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Wales tests schemes for better building

Waste is one of the most important challenges facing the construction industry. Generating less waste, reusing materials and using more recycled content will be crucial to long term economic viability.

In Wales, targets set by the Welsh Government have challenged the industry to make sure that 90% or more of the waste generated by the construction and demolition (C&D) sectors in Wales will be reused or recycled by 2019/2020.

The latest figures suggest a move in the right direction, with 87% of waste produced being recycled in aggregate material terms; however there is much work to do as targets require 90% recycling to be achieved across every material waste stream.  The Environment Agency Wales ‘Building the Future’ waste survey published by in 2007 identified that in 2005/06, only 13.5% of plastic waste generated by the C&D sector in Wales was recycled.  

Constructing Excellence in Wales (CEW) manages the C&D Waste Programme for the Welsh Government and sets out to help the construction industry to achieve the ambitious targets for landfill diversion outlined in Towards Zero Waste, the overarching strategy for waste in Wales.

CEW was closely involved in the preparation of the Towards Zero Waste strategy and the accompanying construction sector plan which identified a whole range of recommendations and actions for each sector of the industry.  To help the industry understand their responsibilities, we were keen to demonstrate the viability of some of these recommendations on real building schemes.

We needed to find a way to work with contractors to explore in some detail the viability of actually achieving zero waste to landfill on real, current projects.

The result is a new Constructing Excellence in Wales project, ‘Enabling Zero Waste ’ developed to find a small number of construction and demolition projects, including new build and refurbishment sites,  to establish if, and how, zero waste to landfill can be achieved. 

An industry wide recruitment process revealed four volunteer schemes:

  • Care Home, Newport (Castleoak Care Partnerships Ltd)
  • Glynn Vivian Art Gallery, Swansea (John Weaver Contractors Ltd)
  • Ice Arena Wales, Cardiff Bay (Kier Construction)
  • Millbank Primary School, Ely, Cardiff (WRW Construction Ltd)

My colleague Emma Thomas, director of sustainability at CEW, says it is a comprehensive approach: “We set out to support the chosen schemes with practical assistance on all aspects of the waste management hierarchy through concept to completion. This will provide the basis for identifying, managing and documenting each type of waste, the possible options and available solutions, together with finding the root cause.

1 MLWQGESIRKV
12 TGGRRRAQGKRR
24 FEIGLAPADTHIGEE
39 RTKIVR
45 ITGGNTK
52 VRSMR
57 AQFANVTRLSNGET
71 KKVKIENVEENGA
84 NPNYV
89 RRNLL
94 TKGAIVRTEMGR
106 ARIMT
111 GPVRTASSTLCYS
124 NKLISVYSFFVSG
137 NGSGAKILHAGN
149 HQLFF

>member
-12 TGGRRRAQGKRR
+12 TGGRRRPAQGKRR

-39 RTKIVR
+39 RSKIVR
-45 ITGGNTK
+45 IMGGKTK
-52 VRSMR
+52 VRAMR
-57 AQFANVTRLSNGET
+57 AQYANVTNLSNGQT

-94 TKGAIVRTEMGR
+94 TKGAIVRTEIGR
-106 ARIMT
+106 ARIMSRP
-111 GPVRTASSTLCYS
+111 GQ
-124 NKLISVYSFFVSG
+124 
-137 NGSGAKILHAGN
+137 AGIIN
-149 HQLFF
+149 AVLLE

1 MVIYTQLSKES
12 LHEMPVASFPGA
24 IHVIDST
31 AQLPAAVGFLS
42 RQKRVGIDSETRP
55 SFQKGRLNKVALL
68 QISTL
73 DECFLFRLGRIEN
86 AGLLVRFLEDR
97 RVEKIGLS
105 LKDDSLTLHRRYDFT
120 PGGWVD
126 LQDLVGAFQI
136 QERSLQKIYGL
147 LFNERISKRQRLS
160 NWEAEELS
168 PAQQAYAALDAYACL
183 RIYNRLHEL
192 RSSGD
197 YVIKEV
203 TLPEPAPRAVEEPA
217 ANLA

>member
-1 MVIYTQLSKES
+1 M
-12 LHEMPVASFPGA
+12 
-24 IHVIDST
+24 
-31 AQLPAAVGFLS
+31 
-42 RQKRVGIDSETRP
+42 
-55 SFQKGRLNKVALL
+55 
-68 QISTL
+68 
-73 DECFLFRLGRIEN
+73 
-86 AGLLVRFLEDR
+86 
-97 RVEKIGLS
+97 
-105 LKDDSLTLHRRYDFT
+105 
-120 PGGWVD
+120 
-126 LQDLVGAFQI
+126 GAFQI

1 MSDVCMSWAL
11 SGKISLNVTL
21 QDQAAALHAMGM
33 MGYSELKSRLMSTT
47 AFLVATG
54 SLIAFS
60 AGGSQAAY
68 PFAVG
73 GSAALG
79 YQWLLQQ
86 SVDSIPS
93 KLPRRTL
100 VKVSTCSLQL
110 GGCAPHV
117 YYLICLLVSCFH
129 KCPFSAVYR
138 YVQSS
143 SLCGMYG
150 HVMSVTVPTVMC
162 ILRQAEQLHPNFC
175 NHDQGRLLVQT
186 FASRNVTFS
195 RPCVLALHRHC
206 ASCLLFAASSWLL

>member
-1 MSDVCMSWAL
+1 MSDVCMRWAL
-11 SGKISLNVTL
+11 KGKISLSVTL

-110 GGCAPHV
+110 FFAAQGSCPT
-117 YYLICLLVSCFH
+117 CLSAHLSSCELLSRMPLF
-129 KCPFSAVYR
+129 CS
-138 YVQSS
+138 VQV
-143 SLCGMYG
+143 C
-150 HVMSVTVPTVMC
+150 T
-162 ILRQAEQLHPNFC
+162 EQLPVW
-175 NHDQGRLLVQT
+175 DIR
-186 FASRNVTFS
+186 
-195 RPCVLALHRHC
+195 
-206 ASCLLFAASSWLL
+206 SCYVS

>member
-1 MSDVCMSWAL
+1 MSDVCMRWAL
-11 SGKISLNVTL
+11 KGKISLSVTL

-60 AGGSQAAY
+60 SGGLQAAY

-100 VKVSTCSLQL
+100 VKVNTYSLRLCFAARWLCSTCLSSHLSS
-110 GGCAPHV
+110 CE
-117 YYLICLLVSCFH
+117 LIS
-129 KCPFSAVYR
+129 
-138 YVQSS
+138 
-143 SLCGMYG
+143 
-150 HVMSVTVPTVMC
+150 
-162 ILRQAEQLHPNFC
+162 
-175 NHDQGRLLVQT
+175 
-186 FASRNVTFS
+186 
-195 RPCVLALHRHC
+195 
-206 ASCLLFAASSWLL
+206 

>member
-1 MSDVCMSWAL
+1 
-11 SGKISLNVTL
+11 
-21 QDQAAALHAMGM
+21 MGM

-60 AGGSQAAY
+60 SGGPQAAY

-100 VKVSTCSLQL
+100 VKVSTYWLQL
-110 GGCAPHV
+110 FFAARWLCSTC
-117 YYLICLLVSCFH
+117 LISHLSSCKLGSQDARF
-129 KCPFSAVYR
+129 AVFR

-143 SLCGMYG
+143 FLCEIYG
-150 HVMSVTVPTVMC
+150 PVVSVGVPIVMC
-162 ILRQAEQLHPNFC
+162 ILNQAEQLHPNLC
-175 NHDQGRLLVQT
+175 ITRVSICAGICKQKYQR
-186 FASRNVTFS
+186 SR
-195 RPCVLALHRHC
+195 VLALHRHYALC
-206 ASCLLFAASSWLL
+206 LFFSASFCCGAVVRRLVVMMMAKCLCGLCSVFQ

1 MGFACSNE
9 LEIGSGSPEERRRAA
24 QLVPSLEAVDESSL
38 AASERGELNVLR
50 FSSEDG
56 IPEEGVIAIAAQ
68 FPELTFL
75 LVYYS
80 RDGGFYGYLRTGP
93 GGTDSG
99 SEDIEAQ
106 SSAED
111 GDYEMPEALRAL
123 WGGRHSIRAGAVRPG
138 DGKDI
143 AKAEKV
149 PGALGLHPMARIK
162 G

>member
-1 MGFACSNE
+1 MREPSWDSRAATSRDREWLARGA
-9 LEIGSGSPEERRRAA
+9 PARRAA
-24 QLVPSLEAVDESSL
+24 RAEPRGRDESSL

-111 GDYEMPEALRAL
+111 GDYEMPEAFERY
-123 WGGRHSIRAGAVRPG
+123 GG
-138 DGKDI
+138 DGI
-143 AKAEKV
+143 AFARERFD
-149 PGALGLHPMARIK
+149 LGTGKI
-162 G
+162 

“This will enable tangible lessons to be learned from issues encountered during live projects.  At the end of the Enabling Zero Waste project, full reports will be produced and the achievements, solutions and lessons learnt presented at an industry conference.”

The project will publish the learning outcomes throughout the duration of the C&D phases, predominantly through online communications and social media (@EZWaste_Wales)

Support on site will be provided with the help of an external waste consultant from BQMC, who will be on hand to identify and solve waste management issues. This dedicated extra pair of hands (with a zero waste mission) will be able to intervene and help the client to overcome obstacles and provide hard evidence to change perceptions about waste management possibilities and impact on culture and behaviour.

CEW is using latest technology on the project – innovative photography from a Cardiff-based company called Heli-Eye who use a drone to easily and quickly capture aerial images - and two companies who use state-of-the-art techniques to apply BIM modelling.  Arup and Alan Gillard Associates will be using the system to enable CEW to look at how design changes might affect reductions in waste.  As all four schemes are already designed most of the changes will be hypothetical and intended to inform the learning process for future schemes. However, if there is enough time in the programme, these changes could become a reality.

Enabling Zero Waste was officially launched on 24 June 2014 by the Welsh Government Minister for Food and Natural Resources, Alun Davies, AM.

Paul Jennings is programme director, Constructing Excellence in Wales

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